When Jesus became hungry on his way to Jerusalem, he thought he would find some sustenance from a fig tree along the way. He saw the leaves on the tree from a distance. That was a good sign; that meant figs! For fig trees, the leaves and fruit come at the same time. A fig tree doesn’t blossom, instead the fruit is the blossom; it is an inverted flower. But, when Jesus came to the tree He saw that there were no figs for Him to eat, and He cursed the tree. Apparently, the leaves were all for show. The next day, the disciples found that the tree had withered (Mark 11:20-21). Truly, no one would ever eat from that tree ever again.

Now, was this story simply about a fig tree? No, I don’t believe so. It believe it is a lesson for us all. For the people of Israel, the fig tree was a physical representation of their spiritual condition. From a distance things looked great! Just the day before, people were cheering and laying down their cloaks. They were claiming things were ready and in order for the Messiah’s coming. But, upon closer inspection, it became abundantly clear that this was not the case. Do you remember what Jesus did later this same day? He drove out the money changers from the temple courts. The temple was supposed to be a “house of prayer.” Jesus said that it was, in fact, a “den of robbers.”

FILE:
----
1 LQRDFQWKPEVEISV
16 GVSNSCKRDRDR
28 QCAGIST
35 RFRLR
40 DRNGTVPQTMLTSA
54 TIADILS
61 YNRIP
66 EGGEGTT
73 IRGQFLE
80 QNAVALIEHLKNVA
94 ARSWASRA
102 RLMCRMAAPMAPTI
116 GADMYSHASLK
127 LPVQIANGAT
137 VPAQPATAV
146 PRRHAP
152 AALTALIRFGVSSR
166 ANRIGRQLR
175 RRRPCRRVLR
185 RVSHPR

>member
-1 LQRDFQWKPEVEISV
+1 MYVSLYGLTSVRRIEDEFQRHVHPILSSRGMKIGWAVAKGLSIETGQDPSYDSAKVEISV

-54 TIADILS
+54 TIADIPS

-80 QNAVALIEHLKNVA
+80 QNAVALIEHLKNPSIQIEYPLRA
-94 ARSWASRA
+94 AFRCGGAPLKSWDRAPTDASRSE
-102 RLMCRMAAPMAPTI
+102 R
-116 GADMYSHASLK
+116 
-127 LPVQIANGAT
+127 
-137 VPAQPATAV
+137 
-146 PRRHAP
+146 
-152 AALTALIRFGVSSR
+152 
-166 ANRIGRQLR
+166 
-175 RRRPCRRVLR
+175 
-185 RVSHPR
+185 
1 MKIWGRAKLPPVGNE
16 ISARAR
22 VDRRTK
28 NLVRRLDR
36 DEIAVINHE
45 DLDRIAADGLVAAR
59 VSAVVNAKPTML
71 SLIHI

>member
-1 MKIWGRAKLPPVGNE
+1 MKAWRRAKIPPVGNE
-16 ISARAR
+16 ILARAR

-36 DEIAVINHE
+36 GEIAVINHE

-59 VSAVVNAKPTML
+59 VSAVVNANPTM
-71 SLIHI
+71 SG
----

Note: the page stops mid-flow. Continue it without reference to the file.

Like this fig tree, we can be “all leaves and no fruit.” We may look like the greatest Christians to ever walk the face of the earth from a distance, but if Jesus came close would he find any fruit? Is our faith genuine and thriving, or is it all for show? Perhaps the better question is: “when will Jesus’ patience run out before He sends His judgement?”

The Road to the Cross: Palm Sunday

The Road to the Cross: Palm Sunday

When you think of a king what comes to mind? I immediately think about someone with the most power, wealth, and authority in the kingdom. I can almost picture the kings of old riding their chariots through the streets with their swords sheathed to their sides. Trumpets are blaring and flags are waving. The people cheer and bow before him as he passes by.

I can almost hear the thunderous sound of the war horses as these kings led their armies into battle. I can picture them fully armored, ready to take on their enemies. You won’t see them crying. If men have to die in order to ensure the king’s victory, then so be it.


Now imagine this:

You are a young Jewish person living in Jerusalem. You’ve heard a rumor that a man from Nazareth raised someone from the dead who had been dead four days. Suddenly, you hear from a distance people you know crying out:

Hosanna (Save)!” 

“Blessed is he who comes in the name of the Lord!”

“Blessed is the king of Israel!”

The people are talking about the promised Messiah! They are quoting Psalm 118! Could it be that the anointed one has finally come?